Haven't ordered from Pizza-Hut online, but ordering online from Dominos was absolute hell. There is no way to view your total without clicking through to checkout, and prices aren't listed. So the only way to find out what a specialty pizza costs is to add it to the cart, dismiss all the upsell popups about adding dessert and a soda, then view the cart.
Plus, even on a desktop computer with a decent connection it loads so much crap. The page ends up being heavier than Youtube, and I fail to see why I need to load as much resources to order a pizza vs. watch streaming video. Not worth it, especially as their pizza is neither particularly good or particularly cheap.
* Ordering could easily fuck up somehow. Eg. Send multiple identical pizzas cus you pressed the button multiple times, cus the 1st time u pressed it nothing happened. I read about this actually happening recently.
* You dont get confirmation from a human.
* You cant ask questions and get answers from a human.
* You could only order what the app allows and nothing else.
* You'll probably need to register / login, forget your password, reset it, etc. etc. It will take a lot longer.
The big problem with customer service nowadays is thats it's impossible to get hold of a human you can tell your problem to, and who will hopefully deal with it (eg. google)
In both roles, online ordering was worlds better than a phone call.
As a Domino's employee, it was a lot easier and faster to get an order from the online system. It was often more accurate too. We didn't have to ask the drunk customer to repeat their order multiple times, then have them rage at us when we delivered what they ordered, only to find out it was not what they thought they were ordering.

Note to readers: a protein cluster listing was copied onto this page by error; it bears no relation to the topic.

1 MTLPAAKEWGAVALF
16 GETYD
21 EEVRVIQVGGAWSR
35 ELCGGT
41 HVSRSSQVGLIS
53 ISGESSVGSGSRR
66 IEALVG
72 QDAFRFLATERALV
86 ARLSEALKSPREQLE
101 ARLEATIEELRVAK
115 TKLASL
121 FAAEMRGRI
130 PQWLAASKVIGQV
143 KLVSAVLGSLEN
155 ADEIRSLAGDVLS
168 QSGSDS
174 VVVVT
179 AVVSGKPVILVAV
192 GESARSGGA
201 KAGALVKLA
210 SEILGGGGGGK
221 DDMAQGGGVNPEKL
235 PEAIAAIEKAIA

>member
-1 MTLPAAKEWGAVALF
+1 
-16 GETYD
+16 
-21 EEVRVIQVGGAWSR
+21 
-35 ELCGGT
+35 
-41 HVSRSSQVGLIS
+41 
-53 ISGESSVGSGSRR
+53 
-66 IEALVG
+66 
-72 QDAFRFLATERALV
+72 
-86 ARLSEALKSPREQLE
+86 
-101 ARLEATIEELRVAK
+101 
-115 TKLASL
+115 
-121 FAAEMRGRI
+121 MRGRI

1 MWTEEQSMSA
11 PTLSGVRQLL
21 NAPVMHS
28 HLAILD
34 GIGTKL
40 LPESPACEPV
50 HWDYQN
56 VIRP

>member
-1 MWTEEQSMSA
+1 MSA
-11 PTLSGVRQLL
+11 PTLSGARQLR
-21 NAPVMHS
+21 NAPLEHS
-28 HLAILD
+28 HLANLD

As a customer, it's faster and more efficient to order online. I can save a custom order and have my really weird Frankenstein pizza ordered at the click of a button. Also, payment online is far easier and more reassuring than handing over credit card details on the phone (and don't get me started on cash).
I don't think I've ever had an online order experience any of those problems. On the other hand, I've had countless phone/human interactions that have led to order screwups, usually misspellings of my name/email/phone number despite my spelling it out for the person.
Ordering pizza online takes me less than a minute. If I called I'd still be on hold
The book clearly states that Americans excel at four things:
high-speed pizza delivery
I expect it was more recently put online from the archives, but retaining its date of authorship (as it should) rather than being originally published online in 1994 and remaining there since.
I remember thinking to myself that was a ridiculous idea, because all of the stores would have to be wired up to the Internet, and who would do that?
That ignored, of course, the possibility that a central location could take the orders and communicate them to the individual stores (which is how it worked for phone ordering at one point, maybe even today), and I completely whiffed on the future ubiquity of the Internet.